Viewing held for slain FDNY EMS Lieutenant Alison Russo-Elling

FDNY EMS Lt. Alison Russo-Elling served the city for 25 years. She was a World Trade Center first responder.

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Tuesday, October 4, 2022
Viewing held for slain FDNY EMS lieutenant
Family, friends and colleagues gathered Momday to pay their respects to FDNY EMS Lieutenant Alison Russo-Elling, who was stabbed to death. Jim Dolan has the details.

ASTORIA, Queens (WABC) -- Family, friends and colleagues gatherered to pay their respects to FDNY EMS Lieutenant Alison Russo-Elling, who was stabbed to death in an unprovoked attack.

The lieutenant's wake was held Monday and will continue on Tuesday from 2 to 4 p.m. and 7 to 9 Commack Abbey Funeral Home in Commack, New York.

Her funeral will be held Wednesday at the Tilles Center at 720 Northern Boulevard, Brookville, New York on Wednesday at 11:00 a.m.

Hundreds of first responders bearing the FDNY badge, lined in the pouring rain and waited for a final chance to see their friend and colleague on Monday.

Some brought flowers, but most offered hugs and reflected on the memories of the 24-year EMS veteran.

"She always tried to make people laugh and she tried to put them at ease," said Lt. paramedic Anthony Almojera, the Vice President of the FDNY EMS Officers' Union.

A solemn salute was made to Russo-Elling's parents and daughter as they arrived for her wake.

She was on duty when she was stabbed Thursday afternoon near her station in the Astoria section of Queens.

The 61-year-old Russo-Elling was heading to a corner store to get something to eat when Zisopoulos allegedly stabbed her multiple times, police said. She was taken to a nearby hospital, where she was pronounced dead.

A coworker, Michael Greco, spoke out over the weekend, saying no one should have to be afraid of this kind of attack.

"We've got 4,500 members of FDNY EMS who aren't doing very well in getting their head around the sort of senseless violence," Greco said.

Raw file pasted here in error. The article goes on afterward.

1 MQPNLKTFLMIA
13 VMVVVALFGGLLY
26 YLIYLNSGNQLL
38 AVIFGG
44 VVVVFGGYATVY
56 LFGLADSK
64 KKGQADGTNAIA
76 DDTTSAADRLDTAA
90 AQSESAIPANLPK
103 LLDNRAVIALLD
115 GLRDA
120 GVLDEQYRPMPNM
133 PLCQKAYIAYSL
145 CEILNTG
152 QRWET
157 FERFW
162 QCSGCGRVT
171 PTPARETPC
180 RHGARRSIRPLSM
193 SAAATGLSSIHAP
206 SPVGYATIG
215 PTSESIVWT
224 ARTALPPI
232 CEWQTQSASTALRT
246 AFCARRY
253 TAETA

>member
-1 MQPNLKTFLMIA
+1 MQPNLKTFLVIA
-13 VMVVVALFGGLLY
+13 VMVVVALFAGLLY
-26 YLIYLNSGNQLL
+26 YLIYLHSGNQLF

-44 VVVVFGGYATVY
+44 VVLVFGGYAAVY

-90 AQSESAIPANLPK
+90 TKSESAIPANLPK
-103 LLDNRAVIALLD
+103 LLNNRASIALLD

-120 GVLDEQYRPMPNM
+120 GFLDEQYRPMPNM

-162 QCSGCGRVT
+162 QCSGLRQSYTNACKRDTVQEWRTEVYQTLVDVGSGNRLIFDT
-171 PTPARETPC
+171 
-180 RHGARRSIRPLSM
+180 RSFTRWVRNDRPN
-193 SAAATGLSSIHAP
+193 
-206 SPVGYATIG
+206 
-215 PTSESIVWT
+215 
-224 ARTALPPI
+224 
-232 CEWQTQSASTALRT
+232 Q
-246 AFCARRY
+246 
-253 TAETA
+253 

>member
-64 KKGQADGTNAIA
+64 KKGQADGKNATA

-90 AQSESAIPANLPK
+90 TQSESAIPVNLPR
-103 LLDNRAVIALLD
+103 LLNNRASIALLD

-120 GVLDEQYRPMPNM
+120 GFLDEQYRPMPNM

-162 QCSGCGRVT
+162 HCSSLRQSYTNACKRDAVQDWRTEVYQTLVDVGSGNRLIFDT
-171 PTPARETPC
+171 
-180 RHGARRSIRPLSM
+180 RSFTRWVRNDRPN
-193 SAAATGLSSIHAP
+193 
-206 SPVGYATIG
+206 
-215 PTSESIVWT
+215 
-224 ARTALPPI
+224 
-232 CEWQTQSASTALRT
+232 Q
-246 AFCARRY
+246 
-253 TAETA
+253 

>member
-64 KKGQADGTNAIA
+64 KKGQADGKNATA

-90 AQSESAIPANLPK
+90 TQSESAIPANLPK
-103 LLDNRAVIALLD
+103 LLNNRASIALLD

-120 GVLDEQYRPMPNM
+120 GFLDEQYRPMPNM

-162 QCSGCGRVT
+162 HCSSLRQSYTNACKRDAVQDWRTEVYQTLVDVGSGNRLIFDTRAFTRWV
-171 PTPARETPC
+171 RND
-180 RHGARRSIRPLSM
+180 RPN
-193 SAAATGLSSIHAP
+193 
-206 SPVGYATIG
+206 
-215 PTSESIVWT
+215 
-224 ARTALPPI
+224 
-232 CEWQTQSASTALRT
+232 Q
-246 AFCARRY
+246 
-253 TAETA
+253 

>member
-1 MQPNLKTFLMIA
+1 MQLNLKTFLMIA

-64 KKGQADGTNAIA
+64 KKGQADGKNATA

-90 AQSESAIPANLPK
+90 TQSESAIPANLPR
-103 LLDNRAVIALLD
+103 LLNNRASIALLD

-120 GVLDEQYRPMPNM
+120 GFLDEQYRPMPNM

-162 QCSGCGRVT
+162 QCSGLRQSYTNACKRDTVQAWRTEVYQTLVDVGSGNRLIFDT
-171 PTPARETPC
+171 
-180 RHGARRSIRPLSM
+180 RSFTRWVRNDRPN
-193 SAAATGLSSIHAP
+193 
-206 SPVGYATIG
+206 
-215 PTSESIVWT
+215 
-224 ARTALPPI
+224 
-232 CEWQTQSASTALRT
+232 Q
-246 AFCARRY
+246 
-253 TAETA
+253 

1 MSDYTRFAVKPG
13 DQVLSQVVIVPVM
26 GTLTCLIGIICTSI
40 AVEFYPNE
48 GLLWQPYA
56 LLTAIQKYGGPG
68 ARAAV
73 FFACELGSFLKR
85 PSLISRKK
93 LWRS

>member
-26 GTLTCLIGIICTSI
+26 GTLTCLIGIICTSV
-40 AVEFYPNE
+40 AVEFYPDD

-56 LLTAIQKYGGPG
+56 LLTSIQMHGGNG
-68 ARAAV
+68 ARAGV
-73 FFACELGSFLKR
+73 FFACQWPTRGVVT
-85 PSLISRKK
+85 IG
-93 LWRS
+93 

Police announced Friday that Peter Zisopoulos, 34, was being charged with murder and criminal possession of a weapon in the fatal stabbing of Russo-Elling, a nearly 25-year veteran of the city's fire department who was among the first responders to the World Trade Center on Sept. 11, 2001.

Zisopoulos remains at Bellevue Hospital, where he is undergoing a psychiatric evaluation. He could have a bedside arraignment as early as Monday.

The motive for the stabbing is under investigation.

Russo-Elling joined the fire department as an EMT in March 1998 and was promoted to paramedic in 2002 before becoming a lieutenant in 2016.

A mother and grandmother, Russo-Elling lived in Huntington on Long Island and had volunteered with the local ambulance corps there.

Acting Fire Commissioner Laura Kavanagh, who joined Mayor Eric Adams and other officials at a news conference last week, said Russo-Elling was cited multiple times for bravery and life-saving work.

"And she was absolutely beloved on this job," Kavanagh said.

Adams, a former police officer whose service in uniform overlapped with Russo-Elling's, said he is very familiar with the work that EMS workers perform.

"Every day, they do their job in a manner in which many of us don't realize how dangerous it is," Adams said. "She was working for this city. She paid the ultimate sacrifice because of that."

As the city continues to see random, violent attacks carried out by people with a history of mental illness, the mayor says the system needs an overhaul.

"Our goal now is to build that social net infrastructure," he said over the weekend. "We have to catch people before they carry out the attacks, and we have not been doing that."

Russo-Elling was planning to retire in a few months and spend more time with her family, the head of her union said.

"I spoke to her about a week and a half ago and asked her when she was going to retire," Almojera said. "She said Anthony ... February, six months."

Almojera wants to see a change.

"It's outrageous. It's outrageous that someone like Alison or any first responder EMS, especially an EMS supervisor, we ride alone," he said. "We're the only 911 supervisors that ride alone, which has got to change tomorrow."

ALSO READ | How Mayor Adams plans to deal with NYC mental health crisis

Right now there is an undeniable, palpable sense of fear in New York City - people are terrified they will be the next victim of a random attack. Kemberly Richardson has an exclusive interview with Mayor Eric Adams.


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